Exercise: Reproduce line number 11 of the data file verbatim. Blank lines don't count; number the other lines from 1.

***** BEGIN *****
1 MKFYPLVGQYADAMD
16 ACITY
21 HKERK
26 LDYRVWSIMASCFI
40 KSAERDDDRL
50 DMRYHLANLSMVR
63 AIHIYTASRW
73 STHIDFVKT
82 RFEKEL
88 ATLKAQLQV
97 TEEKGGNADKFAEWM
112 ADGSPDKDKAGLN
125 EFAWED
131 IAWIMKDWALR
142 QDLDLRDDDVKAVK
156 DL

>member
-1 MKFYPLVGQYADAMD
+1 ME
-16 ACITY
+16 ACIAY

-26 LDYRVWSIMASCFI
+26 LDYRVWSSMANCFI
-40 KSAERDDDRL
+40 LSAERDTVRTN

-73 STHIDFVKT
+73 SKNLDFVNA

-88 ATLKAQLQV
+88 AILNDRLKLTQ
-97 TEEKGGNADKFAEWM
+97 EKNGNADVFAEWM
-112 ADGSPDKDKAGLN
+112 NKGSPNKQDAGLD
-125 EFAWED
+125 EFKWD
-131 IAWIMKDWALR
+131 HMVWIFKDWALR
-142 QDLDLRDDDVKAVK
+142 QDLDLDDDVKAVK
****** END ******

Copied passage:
97 TEEKGGNADKFAEWM